Effective Altruism is a growing social movement that combines both the heart and the head: compassion guided by data and reason. It’s about dedicating a significant part of one’s life to improving the world and rigorously asking the question, “Of all the possible ways to make a difference, how can I make the greatest difference?”
The world is plagued by millions of problems, but not everything can be solved immediately. The core idea behind Effective Altruism is that we must channel our money to the most effective causes and to do the most good for the world with our limited time, energy, and resources.
One Effective Altruism website describes their motto:
“As a rule of thumb, effective altruists are looking for causes or approaches that score well on 3 criteria:
Important: helps many people a lot.
Neglected: other people aren’t already taking all of the good opportunities.
Tractable: there’s something practical you can do that might succeed.”
But why should you contribute towards helping save a life in Sub-Saharan Africa when there are so many causes in your own country, or hometown?
Consider this argument by famous philosopher Peter Singer – Suppose you are walking by a pond and you notice that a child has fallen in and appears to be drowning. Would you jump in the lake to save the child, knowing that your clothes will become muddy, and you will most definitely not make it in time to the event you were planning to go to? Most people would say yes. If this is the case, and if people consider it a moral obligation for them to save a child at a minimum cost, then why is there hesitance to save the life of a child who is situated in a different country? After all, it costs just $5 to provide a poor Kenyan family with a bed net and keep the family safe from malaria for years together.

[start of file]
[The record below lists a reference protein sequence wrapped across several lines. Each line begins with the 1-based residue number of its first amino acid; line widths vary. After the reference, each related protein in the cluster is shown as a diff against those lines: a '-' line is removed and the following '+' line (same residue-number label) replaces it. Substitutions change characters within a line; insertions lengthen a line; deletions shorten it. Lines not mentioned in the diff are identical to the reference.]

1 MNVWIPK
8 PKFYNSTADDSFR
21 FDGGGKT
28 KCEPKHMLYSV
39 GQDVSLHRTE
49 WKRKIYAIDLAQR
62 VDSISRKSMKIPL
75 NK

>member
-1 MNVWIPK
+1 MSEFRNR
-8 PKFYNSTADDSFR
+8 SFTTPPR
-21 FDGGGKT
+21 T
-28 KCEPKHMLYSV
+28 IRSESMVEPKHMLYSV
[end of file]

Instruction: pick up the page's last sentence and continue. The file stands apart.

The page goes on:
According to GiveWell, a charity rating NGO, here are some of the best causes you can donate to:
Malaria is a major problem in sub-Saharan Africa. Over 1 million people – mostly children – die each year. Insecticide-treated bed nets prevent deaths and many other non-fatal cases of malaria and are relatively inexpensive – about $5 per net. This cause is highly effective and has been proven to reduce mortality rates to a large extent.
2. Deworm the World Initiative (led by Evidence Action)
The Deworm the World Initiative (Deworm the World), led by Evidence Action, supports programs that treat children for parasitic worm infections that cause short-term symptoms such as anemia, and may cause longer-term developmental problems. These worms are extremely inexpensive to treat . Deworm the World focuses on advocacy and technical assistance to governments providing deworming, and we believe that it cost-effectively increases the number of children receiving deworming treatment.
Directly transferring money to the very poor allows recipients to purchase what they believe will help them most. Strong evidence indicates that cash transfers lead recipients to spend more on their basic needs (such as food), and may allow recipients to make investments with very high returns, with no evidence of large increases in spending on items like alcohol or tobacco.
4. Schistosomiasis Control Initiative (SCI)
In sub-Saharan Africa, a large proportion of people, often children, are infected with parasitic worms that cause short-term symptoms such as anemia, and may cause longer-term developmental problems. These worms are extremely inexpensive to treat and have been proven to improve attendance in primary schools.
On a similar theme, 80,000 Hours argues that people who want to make a difference in the world, should also consider working in a high paying job and donating a large part of their salary.
But the idea of EA is not without criticism. Charity is all about empathy and feelings, hence by calculating cost of each life saved may not make us feel good about it. Moreover, by focusing on causes that can have the most impact for a dollar, we may ignore other issues that are equally important but are slightly more expensive. Nevertheless, since the whole idea is to do good, EA is a promising movement especially in the face of rising inequality in the modern capitalistic world.
Watch Peter Singer talk about the why and how of effective altruism here.
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